Coconuts and Pomegranates

Okay, time for a little book review.

So for class we read this book called Coconut by Kopano Matlwa.  It’s a two part book that tells the story of two girls in South Africa trying to come to terms with their black selves, traditions and cultures in a country that’s experiencing increasing globalization and westernization.  In the first part, a little girl named Ofilwe is struggling to get back to her African culture when her family is growing more and more apart from it and into the economic empowerment of post-apartheid South Africa.  Her dad even tells her brother Tshepo, that he should be going to school to be an accountant, make a living for himself and not in African literature as he wants.  Some people in the States may relate to this, but Matlwa is has a deeper meaning in writing this:  traditional African values are very non-materialistic, and yet there’s this new notion that Tshepo should be doing something that will make him and his future family rich.  He shouldn’t be pursuing something that should be enriching his mind, only for the sake of learning and the sake of being in touch with his African roots, according to his dad.  His mom supports his pursuits, but she is also prey to the materialism.  Her focus is on making her family look good, making sure her house is clean, that she has the latest cosmetics, etc.  Meanwhile, Olfilwe tries to get her dad to talk to her about the past, and he seems to brush her off when she tries to talk with them in their native tongue when English is growing more and more common.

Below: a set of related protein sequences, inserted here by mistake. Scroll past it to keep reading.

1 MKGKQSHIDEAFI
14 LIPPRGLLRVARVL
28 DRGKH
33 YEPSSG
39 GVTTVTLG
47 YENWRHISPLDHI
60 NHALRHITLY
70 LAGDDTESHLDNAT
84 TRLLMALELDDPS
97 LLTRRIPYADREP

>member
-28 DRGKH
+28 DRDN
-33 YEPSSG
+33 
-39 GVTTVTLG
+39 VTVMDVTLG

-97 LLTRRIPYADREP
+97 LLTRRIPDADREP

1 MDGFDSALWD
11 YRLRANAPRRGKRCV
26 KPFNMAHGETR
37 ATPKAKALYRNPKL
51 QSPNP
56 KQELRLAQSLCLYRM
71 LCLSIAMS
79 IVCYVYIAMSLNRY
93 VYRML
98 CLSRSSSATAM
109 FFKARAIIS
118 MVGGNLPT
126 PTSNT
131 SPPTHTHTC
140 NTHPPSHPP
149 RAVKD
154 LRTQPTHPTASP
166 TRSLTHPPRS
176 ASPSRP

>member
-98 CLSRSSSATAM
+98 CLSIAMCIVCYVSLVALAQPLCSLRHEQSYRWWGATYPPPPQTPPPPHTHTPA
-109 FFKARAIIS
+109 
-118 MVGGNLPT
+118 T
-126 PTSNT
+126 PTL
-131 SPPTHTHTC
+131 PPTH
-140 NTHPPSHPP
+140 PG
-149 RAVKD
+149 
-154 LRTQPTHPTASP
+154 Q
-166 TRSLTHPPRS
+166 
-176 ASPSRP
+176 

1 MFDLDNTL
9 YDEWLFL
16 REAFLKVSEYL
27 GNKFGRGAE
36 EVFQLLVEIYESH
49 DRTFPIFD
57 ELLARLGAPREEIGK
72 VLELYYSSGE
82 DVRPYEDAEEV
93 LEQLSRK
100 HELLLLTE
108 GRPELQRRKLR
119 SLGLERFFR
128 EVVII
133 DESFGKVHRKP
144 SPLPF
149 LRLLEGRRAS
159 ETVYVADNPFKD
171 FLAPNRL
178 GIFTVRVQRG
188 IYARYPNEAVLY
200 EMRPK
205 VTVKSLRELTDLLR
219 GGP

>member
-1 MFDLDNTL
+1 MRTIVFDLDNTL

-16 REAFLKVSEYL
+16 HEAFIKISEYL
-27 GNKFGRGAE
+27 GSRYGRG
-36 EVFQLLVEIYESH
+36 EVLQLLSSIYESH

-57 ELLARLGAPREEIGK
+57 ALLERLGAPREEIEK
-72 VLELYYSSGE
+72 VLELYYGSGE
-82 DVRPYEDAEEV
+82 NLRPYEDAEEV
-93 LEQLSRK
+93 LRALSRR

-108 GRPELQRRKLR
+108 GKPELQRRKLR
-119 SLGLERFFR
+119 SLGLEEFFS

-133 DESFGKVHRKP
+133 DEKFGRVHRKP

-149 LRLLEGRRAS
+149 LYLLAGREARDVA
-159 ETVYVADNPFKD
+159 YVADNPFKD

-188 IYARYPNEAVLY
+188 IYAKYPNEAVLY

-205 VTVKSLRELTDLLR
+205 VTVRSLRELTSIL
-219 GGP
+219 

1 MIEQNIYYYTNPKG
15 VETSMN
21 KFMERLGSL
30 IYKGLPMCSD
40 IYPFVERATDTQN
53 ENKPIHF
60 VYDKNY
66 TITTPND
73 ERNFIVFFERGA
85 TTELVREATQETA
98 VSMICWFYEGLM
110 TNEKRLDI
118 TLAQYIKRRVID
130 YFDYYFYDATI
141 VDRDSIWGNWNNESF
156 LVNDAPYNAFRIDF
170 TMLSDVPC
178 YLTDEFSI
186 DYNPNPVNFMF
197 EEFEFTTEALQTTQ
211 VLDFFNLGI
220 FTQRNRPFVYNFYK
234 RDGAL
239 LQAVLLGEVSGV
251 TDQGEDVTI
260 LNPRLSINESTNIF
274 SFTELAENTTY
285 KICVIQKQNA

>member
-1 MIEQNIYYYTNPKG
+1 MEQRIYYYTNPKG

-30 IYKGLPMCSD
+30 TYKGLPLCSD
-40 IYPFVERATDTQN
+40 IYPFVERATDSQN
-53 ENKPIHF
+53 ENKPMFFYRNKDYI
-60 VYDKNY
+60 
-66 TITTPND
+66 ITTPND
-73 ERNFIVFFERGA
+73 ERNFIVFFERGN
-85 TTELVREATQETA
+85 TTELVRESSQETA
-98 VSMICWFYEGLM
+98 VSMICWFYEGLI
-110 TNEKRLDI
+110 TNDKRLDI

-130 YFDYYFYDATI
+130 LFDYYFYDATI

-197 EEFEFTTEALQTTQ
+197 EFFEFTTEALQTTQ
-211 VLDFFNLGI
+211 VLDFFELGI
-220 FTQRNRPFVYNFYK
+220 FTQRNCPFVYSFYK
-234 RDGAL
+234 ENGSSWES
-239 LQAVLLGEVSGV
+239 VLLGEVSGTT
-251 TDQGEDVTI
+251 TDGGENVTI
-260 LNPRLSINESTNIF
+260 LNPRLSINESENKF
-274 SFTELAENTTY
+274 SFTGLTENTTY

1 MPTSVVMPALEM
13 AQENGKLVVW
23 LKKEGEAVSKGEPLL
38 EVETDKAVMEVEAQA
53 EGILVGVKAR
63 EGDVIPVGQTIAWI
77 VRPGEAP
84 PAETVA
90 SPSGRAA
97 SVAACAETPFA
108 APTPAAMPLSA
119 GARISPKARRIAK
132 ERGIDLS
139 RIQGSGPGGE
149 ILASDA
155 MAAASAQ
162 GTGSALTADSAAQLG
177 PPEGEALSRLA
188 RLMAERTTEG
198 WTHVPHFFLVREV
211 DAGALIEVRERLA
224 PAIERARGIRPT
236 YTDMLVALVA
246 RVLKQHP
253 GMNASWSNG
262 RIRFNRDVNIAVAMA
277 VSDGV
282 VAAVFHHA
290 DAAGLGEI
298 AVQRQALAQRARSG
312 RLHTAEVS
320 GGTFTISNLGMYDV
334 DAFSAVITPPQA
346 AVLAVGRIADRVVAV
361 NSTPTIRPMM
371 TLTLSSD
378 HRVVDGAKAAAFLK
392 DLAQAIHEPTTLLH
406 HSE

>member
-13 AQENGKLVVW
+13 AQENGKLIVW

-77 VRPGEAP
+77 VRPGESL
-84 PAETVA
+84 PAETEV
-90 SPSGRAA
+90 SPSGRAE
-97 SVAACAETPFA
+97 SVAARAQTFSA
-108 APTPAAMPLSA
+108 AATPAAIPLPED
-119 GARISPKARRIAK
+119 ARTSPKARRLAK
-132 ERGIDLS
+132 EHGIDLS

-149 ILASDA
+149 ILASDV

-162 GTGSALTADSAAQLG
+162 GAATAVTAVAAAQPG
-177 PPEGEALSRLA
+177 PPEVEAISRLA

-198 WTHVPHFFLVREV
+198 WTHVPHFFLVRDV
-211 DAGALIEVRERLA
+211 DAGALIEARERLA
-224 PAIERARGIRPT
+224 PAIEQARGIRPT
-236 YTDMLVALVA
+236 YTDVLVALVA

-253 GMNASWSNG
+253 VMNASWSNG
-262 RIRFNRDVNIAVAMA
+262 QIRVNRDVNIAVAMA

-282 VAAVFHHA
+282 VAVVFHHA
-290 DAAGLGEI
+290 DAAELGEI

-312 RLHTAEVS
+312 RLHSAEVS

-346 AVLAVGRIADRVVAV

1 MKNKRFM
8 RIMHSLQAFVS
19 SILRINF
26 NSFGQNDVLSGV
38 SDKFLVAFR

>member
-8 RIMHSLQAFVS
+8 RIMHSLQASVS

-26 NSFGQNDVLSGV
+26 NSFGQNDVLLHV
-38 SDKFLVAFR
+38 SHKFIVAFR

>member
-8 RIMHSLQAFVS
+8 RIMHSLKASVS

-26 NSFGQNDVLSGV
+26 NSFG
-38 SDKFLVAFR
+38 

And then in part two, there’s Fiks.  She’s a young girl who we see grow up into the becomings of a black girl pursuing white affluence.  She has a box full of cosmetics and she reads glamour magazines because she feels that black is inferior.  It’s kin to dirt, she says.  She spends her days working at the Silver Spoon—a play on words for her career and personal pursuits into “the good life,” which she can never aspire to reach the full potential of.  Her self-makeover project to be the best she can be, the “whitest” she can be is manifested in what she calls Project Infinity.  There’s a certain economic and sociologic theme at work here.  Sociologic because she’s a black girl trying to be white.  Through the internal dialogue the reader can see how pompous she is and how good of a person she thinks she is in serving white customers.  Economic because, though she lives out in the townships, she’s trying to overcome that lifestyle and rise into a new social class, I think.  While Tshepo does it through academics (the American way, eh?), Fiks does it through hard work and thinking that the harder she works, the more noticed she will be by her white boss and get ahead in the Silver Spoon life (I suppose that’s also the American work ethic).  She often calls out fakers, when she is the biggest faker of them all.  In the end, though, the same man she met on her way to work which sought to only reinforce her notions of posteriority, also unravels those same feelings.  When she finally talks to this man, hears his story and his genuineness, we see Filks suddenly be pulled back out of this dream she has of leaving behind her black culture and trying to be something she can never be.